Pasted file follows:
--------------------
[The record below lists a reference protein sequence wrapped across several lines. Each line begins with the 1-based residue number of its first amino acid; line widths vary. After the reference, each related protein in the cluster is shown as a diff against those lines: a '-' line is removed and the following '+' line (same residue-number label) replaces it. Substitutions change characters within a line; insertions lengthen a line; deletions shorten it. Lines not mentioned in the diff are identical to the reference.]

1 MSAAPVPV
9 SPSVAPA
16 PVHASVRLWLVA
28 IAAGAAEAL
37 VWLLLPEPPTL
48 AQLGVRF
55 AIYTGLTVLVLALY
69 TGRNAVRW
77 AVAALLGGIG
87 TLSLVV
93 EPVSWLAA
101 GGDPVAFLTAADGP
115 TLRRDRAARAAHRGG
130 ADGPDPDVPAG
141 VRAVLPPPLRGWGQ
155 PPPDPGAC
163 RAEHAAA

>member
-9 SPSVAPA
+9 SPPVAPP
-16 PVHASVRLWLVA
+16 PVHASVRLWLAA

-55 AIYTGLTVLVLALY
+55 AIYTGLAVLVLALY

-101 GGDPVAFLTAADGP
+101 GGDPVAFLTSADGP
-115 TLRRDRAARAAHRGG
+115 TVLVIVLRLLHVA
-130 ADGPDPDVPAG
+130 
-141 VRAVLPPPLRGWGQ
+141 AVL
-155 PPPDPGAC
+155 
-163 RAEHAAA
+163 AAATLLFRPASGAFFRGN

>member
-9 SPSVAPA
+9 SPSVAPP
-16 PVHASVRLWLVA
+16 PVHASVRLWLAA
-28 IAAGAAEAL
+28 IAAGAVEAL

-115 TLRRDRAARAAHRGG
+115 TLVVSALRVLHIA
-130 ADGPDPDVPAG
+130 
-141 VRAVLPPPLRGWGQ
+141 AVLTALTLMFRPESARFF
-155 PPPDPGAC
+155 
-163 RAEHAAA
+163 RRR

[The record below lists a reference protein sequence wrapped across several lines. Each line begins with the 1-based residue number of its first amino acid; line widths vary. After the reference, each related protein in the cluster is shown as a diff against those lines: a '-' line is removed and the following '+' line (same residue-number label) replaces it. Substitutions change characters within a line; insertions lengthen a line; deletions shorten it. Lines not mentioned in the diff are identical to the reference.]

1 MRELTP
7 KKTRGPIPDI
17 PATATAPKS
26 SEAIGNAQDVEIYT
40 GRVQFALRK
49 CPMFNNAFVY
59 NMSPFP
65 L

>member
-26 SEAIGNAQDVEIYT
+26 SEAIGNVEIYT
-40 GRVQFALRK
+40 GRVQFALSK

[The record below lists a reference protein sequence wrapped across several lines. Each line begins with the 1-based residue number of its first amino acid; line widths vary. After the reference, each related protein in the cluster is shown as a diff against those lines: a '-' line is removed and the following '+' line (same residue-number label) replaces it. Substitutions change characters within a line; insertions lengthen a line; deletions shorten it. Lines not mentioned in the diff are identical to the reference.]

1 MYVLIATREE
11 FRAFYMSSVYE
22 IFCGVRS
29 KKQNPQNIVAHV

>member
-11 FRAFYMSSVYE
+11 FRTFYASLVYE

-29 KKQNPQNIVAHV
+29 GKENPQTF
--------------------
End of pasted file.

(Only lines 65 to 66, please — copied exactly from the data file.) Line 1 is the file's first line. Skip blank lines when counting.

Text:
-26 SEAIGNAQDVEIYT
+26 SEAIGNVEIYT